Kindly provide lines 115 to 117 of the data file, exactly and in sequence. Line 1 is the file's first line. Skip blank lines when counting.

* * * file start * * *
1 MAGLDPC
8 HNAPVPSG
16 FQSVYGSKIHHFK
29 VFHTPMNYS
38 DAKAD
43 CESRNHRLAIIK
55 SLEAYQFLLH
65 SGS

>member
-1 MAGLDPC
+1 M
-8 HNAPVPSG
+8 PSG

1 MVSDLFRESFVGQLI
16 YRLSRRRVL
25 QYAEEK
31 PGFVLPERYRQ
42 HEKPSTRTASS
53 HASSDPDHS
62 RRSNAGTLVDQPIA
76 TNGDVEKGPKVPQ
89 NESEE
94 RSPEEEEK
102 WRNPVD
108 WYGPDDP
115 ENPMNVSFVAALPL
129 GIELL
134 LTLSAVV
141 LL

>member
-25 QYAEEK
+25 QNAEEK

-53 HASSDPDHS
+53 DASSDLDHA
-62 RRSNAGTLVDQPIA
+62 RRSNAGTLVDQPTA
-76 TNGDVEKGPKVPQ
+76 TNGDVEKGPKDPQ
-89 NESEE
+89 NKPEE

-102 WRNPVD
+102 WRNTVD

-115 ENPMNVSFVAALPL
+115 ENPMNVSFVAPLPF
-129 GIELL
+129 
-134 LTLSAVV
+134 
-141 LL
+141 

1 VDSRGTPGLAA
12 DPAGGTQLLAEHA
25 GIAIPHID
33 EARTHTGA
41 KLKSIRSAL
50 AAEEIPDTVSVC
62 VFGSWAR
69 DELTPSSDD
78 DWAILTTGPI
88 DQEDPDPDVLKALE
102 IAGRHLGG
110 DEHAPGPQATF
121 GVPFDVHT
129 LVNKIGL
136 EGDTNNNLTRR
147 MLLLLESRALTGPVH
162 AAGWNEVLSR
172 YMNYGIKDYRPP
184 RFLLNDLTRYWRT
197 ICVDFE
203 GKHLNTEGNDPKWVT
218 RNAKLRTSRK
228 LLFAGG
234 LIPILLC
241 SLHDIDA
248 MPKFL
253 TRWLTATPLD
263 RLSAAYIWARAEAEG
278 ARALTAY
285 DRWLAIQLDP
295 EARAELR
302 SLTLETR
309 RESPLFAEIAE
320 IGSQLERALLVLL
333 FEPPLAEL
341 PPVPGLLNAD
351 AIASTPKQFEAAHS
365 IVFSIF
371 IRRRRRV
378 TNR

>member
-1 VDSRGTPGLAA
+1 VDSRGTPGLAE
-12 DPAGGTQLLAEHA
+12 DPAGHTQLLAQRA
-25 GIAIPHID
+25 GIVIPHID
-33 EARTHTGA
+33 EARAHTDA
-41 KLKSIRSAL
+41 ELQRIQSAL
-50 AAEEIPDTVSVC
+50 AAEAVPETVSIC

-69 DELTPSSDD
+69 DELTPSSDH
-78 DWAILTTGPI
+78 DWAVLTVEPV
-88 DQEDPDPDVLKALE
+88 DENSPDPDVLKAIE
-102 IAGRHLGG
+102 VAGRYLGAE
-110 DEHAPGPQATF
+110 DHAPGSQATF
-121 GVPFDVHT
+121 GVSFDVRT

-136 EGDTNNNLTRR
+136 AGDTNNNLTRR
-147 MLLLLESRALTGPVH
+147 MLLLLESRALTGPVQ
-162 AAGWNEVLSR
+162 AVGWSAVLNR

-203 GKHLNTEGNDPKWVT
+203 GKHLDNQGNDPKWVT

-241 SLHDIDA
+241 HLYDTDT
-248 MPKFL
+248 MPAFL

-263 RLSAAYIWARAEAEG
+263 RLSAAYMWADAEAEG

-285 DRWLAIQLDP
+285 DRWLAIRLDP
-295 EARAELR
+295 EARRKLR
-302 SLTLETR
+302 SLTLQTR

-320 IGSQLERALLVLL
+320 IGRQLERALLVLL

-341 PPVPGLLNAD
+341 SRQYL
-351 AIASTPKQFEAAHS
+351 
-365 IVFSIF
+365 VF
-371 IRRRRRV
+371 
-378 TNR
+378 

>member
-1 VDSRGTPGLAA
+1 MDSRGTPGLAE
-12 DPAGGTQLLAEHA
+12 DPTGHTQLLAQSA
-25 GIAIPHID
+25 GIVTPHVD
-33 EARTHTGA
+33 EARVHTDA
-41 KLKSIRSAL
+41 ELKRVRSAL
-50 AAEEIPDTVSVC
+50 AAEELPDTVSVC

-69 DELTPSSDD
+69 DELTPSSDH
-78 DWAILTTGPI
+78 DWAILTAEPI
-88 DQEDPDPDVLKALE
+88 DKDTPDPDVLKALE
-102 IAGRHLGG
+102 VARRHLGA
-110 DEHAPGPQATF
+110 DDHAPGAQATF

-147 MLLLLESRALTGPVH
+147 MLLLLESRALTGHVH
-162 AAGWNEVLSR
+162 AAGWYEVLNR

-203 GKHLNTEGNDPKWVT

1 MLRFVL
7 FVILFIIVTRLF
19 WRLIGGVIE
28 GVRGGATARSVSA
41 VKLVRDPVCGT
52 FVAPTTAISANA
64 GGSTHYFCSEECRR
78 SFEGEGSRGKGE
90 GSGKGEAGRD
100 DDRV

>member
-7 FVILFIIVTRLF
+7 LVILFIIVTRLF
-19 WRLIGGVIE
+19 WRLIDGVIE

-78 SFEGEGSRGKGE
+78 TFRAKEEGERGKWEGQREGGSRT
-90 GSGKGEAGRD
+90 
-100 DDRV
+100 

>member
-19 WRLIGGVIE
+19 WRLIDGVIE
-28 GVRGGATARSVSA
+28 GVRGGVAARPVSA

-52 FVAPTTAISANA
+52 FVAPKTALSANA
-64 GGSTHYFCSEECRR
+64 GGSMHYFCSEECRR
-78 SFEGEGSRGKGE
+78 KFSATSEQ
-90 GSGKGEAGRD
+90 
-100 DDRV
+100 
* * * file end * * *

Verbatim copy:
+121 GVSFDVRT

-136 EGDTNNNLTRR
+136 AGDTNNNLTRR